31 Additional Answers
(Co-Founder, Pinpointe On-Demand, Inc.)
The correct adage should be revised to 'The *right* customer is always right. '
A customer relationship is a partnership. Customers that aren't a good fit for your business should be politely referred to a competitor or 'fired' when:
- The customer asks / demands you to perform services that are illegal, immoral or potentially harmful to your brand.
- As @John Prpich notes - a customer expect you to provide services that contradict your organization's core values
- A customer demands services that are blatantly not in their best interest and has been advised otherwise
- The customer is repeatedly unreasonably abusive or demanding toward your support (and/or sales) teams.
Also, if a customer has formed unreasonable expectations that your company can't meet (whether by your fault or their own selective hearing), gracefully bow out.
(Owner/Employee, Talent Blueprint)
When it contradicts your organizations values or places your company at risk, morally or ethically. The old axiom of the customer is always right, really isn't true, at least for me. We should change it to the customer is right, most of the time, but that's just me.
I've had customers ask me to do something that I felt would reflect badly on me and my brand. I could have said yes and taken the money, but I felt that in the long term, it was in my best interest and my clients best interest to say no, this of course wasn't easy.
When it is not good for you business, but you need to make sure you understand the long term impact of the no, and not just the short term impact.
(President, Bellwind Consultants)
I agree totally with John about the ethical considerations but there is also the 'customer from hell' to consider. They are never satisfied, want something for nothing, make ridiculous demands and are otherwise a giant pain. Doing what they want is not customer service it is basically giving in to a form of extortion. Let them be a competitor's headache.
If telling this type of customer no makes him leave, then you are probably better off. If he doesn't leave then chances are you are dealing with the 'demanding 3 year old brat' type of customer and you need to set some ground rules and limits for them.
A friend and I at one time had the same customer for very different services. He believed rules did not apply to him. He constantly wanted more work for free but when he asked me to create a proposal that basically was a thinly veiled attempt at something resembling extortion, I refused to participate. I was informed that I was naive and very stupid about business. I would rather be naive and stupid than complicit any day. I fired him. A couple of months later, my friend, who was doing his website was asked to perform some black hat SEO practices and she refused. Guess what? She was naive and stupid, too. She also fired him and took down the website because he hadn't paid her as promised either.
(Customer-Based Strategist | Insight & Customer Experience Specialist, Dynamica Consulting Group)
When the No is in the best interests of your customer and you go on to explain how your no is actually in the best interests of the customer and he gets it. This has happened to me and I have been thanked for it.
When the No is to uphold your core values and what you stand for. This tends to be called integrity - wholeness - your actions fit your words and your stance in the world.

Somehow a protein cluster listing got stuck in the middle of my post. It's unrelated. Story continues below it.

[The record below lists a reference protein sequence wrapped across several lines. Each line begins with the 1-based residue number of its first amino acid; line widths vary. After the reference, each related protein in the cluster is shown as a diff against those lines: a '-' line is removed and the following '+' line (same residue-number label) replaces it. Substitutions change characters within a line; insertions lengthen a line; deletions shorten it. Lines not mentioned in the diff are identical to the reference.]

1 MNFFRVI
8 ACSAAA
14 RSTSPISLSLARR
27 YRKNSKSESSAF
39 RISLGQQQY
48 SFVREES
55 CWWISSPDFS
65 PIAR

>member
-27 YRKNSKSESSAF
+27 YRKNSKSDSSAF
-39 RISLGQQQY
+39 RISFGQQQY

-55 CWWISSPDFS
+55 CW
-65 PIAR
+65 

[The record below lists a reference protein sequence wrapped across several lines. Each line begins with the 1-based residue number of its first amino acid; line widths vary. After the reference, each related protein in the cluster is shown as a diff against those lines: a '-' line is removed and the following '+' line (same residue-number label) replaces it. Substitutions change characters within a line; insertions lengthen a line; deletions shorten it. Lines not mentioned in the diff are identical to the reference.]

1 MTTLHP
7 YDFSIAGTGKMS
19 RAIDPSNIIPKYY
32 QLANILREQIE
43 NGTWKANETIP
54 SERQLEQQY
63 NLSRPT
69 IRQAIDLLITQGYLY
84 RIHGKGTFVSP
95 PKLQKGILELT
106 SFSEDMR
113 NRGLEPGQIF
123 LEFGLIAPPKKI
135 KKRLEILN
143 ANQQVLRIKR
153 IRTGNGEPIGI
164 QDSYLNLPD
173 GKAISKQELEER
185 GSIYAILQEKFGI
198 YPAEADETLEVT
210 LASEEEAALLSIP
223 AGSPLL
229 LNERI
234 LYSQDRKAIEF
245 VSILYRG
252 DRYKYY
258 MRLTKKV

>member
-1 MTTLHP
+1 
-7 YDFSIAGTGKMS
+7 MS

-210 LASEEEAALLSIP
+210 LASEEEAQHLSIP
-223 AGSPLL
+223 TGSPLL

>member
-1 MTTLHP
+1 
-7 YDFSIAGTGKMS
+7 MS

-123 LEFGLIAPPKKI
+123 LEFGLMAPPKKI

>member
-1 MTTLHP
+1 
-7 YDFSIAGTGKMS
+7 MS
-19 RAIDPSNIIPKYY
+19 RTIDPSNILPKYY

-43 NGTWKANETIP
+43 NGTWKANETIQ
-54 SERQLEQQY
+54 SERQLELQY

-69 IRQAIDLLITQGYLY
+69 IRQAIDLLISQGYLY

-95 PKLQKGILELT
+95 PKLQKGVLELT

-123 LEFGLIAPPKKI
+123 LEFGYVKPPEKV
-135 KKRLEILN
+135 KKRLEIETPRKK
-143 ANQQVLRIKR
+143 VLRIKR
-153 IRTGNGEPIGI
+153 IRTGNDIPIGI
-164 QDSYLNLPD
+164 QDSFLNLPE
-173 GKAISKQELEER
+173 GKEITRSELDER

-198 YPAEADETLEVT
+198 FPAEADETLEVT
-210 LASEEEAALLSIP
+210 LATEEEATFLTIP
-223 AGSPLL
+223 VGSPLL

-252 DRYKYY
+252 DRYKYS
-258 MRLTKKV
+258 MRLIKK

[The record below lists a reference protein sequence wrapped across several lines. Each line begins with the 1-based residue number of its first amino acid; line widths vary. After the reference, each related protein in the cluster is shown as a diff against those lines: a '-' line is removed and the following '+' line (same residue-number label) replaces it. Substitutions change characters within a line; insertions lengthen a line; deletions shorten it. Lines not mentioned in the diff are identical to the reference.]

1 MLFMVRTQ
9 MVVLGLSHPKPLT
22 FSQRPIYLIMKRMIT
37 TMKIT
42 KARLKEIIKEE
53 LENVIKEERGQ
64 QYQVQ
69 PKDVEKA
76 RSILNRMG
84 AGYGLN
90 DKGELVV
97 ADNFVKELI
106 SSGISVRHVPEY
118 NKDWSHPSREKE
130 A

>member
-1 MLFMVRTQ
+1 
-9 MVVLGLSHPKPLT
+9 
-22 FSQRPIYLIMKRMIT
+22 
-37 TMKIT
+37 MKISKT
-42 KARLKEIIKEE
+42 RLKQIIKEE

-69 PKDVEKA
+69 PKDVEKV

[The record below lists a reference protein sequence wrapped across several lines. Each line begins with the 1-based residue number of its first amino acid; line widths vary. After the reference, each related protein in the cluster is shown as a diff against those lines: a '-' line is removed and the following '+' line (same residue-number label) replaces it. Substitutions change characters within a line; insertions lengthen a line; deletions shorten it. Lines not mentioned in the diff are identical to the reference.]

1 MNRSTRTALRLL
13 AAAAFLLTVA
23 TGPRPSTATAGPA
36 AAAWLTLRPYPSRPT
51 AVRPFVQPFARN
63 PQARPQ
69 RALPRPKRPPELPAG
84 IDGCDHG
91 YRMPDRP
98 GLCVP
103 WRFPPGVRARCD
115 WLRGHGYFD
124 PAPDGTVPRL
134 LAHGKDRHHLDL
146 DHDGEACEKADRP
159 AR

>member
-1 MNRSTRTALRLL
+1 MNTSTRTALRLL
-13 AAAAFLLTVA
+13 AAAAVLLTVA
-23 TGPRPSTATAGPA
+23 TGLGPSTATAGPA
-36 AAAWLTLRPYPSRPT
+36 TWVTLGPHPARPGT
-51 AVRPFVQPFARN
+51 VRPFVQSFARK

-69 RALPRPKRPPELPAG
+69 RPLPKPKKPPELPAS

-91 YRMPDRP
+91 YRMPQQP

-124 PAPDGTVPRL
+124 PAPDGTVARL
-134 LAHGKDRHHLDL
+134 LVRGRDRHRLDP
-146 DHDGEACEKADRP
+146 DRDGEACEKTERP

When the No is 'No I will not accept being taken advantage of any longer' like a well known UK brand known for looking after its customers was being taken advantage of by a small number of customers who exploited the rules - bought stuff, used it, returned it and got refunds again and again!
if I'm not comfortable with him, I say no (possibly, politely. Never burn bridges). Chances are I'll do a poor job, he won't be satisfied and will spread bad words about my professionalism.
(President, Suttle Enterprises LLC)
When a customer wants something that you can’t give him, if you explain the reasons behind your inability to grant his wish and offer an alternative, you can typically get the relationship back on course. Feeling that they’ve been treated fairly is more important to most people than simply being right.
Always deliver a ‘no’ with compassion and clarity. Clients tend to feel a loss of control when they hear ‘no,’ so make sure to present an alternative option. And whatever you do, avoid the phrase ‘I understand how you feel.’ You couldn’t possibly, and it’s very frustrating to hear.
There's a helpful article about this by Libby Kane at Learnvest http://www.learnvest.com/money-tuneup/career/how-to-say-no-at-work/
@JohnPrpich Ditto...and recently helped a client reinforce one of their company's core values. They fired the client due to a non-negotiable, a diversity issue. Saying no to a customer (especially big revenue customer) is tough and it is the right thing to do if serving them is going to cause a conflict with core values the company is actually living.
Another time to walk away from a customer is when the relationship is no longer a win-win for both parties. I hear sales persons and business owners sometimes refer to the hassles a particular customer is and they rationalize keeping them because they might pick up more business later or they'll pick it up on volume, for example.
When you lose the battle, yet WIN the war.
Carol Anne Prosje
(Owner, Pro Website Solutions)
The tactful 'no' is the answer. Always explain the options, develop the options and apply the options. That way you don't lose the customer if they're genuine. A genuine customer will work with you and select one of your options if they trust your business relationship. The options will give your customer an 'out' or a reason not to continue to do business with you if they are being difficult and have already made up their mind on an idea or if they're the type that just is too demanding. That way you part on good terms rather that a flat out 'no' that spreads like wildfire in your business community and would inevitably damage your bottom line and your reputation.
It makes me happy to see how many people have posted answers indicating moral and ethical standards.
(Consultant, Mike Turco)